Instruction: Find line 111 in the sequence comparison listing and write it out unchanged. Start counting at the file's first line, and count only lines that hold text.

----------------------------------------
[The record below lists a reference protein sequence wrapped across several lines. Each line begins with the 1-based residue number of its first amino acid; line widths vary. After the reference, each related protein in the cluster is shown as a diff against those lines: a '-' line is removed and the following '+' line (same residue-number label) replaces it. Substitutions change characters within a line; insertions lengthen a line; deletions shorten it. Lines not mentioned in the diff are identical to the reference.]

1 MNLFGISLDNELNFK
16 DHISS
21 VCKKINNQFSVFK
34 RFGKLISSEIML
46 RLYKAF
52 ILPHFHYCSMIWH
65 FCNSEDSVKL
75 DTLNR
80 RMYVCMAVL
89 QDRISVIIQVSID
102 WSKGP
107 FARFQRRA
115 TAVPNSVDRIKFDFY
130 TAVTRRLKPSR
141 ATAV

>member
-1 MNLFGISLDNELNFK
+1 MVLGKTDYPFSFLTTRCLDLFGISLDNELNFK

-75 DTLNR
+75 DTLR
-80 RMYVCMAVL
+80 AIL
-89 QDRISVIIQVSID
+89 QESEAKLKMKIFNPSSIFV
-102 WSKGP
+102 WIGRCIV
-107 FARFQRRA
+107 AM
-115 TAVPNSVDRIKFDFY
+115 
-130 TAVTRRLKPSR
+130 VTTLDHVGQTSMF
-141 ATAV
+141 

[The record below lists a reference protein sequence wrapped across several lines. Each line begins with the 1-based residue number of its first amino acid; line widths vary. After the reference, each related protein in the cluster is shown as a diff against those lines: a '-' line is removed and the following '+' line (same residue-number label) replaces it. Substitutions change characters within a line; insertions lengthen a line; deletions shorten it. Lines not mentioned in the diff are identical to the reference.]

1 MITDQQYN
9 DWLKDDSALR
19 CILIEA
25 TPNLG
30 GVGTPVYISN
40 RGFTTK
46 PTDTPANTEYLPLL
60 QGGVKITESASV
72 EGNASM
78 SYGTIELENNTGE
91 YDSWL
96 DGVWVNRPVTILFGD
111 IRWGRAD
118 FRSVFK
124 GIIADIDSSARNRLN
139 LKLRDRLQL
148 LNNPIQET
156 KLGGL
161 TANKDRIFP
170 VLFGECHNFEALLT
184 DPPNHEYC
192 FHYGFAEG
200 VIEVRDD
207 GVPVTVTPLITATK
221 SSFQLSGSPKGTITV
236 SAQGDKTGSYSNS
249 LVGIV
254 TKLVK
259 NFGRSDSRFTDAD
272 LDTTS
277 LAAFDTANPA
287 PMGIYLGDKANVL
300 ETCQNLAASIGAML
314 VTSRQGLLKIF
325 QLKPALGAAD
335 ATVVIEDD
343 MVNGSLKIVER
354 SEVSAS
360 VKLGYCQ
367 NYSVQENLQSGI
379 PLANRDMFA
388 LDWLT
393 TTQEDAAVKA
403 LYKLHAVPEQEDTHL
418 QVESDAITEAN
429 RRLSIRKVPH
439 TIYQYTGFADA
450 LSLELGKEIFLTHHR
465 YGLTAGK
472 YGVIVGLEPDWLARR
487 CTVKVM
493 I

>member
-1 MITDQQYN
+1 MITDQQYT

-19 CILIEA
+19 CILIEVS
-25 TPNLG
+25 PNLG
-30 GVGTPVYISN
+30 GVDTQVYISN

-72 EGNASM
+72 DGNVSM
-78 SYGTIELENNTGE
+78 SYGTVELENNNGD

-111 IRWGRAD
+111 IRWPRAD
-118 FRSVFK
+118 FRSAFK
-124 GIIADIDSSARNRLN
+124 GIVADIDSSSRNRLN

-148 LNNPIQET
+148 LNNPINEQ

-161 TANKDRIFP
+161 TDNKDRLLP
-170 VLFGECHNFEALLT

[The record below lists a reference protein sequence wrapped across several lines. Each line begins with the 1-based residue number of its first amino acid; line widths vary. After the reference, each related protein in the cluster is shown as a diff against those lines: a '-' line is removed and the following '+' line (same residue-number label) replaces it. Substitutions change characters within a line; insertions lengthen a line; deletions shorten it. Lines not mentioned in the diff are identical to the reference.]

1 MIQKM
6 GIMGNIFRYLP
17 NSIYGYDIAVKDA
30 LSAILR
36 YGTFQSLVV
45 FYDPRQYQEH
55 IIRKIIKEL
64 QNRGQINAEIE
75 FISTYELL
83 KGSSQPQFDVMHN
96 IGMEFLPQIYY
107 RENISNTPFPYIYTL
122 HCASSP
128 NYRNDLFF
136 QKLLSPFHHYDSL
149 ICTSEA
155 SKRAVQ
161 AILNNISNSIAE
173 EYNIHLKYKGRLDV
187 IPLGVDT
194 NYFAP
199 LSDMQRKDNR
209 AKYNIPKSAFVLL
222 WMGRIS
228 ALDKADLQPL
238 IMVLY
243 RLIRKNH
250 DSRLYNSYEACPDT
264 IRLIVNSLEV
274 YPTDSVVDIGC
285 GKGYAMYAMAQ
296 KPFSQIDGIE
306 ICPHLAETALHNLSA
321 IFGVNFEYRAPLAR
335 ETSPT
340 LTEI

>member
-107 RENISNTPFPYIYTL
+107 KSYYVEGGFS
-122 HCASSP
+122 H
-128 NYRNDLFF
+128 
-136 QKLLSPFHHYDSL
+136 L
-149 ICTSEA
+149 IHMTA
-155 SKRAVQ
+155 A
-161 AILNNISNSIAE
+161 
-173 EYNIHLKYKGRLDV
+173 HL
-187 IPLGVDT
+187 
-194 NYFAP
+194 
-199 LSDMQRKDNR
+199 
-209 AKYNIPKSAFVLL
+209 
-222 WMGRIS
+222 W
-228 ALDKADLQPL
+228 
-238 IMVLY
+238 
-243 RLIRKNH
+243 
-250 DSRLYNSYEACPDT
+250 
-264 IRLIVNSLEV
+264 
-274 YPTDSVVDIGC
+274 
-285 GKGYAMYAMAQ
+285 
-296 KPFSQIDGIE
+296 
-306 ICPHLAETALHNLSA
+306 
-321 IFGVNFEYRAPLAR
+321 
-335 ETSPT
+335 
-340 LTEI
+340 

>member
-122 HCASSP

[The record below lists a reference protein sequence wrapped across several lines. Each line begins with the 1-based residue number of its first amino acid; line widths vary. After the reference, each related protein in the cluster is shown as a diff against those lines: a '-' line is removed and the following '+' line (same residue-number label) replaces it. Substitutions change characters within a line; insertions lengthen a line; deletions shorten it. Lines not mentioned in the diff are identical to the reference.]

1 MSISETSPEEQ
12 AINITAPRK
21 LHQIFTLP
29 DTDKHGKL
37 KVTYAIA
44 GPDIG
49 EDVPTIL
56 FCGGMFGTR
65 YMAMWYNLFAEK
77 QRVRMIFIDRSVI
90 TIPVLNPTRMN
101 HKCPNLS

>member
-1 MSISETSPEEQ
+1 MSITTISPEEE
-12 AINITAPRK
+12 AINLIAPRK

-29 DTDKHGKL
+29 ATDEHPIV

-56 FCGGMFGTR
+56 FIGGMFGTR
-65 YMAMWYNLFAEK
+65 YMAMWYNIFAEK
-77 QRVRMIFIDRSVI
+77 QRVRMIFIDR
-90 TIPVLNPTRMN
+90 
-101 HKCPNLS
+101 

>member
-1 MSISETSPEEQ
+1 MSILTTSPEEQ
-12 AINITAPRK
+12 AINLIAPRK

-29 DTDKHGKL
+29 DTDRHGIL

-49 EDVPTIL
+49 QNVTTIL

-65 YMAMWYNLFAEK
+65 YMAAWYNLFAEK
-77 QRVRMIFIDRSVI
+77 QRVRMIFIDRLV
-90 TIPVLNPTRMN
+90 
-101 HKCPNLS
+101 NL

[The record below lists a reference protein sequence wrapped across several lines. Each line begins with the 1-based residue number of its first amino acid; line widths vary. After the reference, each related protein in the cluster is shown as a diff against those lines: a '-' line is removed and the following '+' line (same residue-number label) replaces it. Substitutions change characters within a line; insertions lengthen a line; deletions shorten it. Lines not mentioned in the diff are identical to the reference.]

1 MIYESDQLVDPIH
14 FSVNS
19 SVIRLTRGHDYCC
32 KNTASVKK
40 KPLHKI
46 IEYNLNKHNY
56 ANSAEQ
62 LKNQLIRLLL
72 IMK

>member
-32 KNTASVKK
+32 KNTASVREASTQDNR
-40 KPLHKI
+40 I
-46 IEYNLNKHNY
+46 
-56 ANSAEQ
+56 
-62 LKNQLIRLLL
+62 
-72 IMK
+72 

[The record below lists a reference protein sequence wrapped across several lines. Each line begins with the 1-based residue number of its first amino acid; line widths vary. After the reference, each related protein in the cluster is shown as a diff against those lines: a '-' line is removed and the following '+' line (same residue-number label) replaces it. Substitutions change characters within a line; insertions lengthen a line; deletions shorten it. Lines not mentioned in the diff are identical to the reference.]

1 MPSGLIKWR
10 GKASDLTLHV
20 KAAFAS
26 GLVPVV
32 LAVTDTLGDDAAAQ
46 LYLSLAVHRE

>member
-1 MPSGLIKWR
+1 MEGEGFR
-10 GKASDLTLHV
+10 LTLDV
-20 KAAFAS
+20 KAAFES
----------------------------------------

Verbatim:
+161 TDNKDRLLP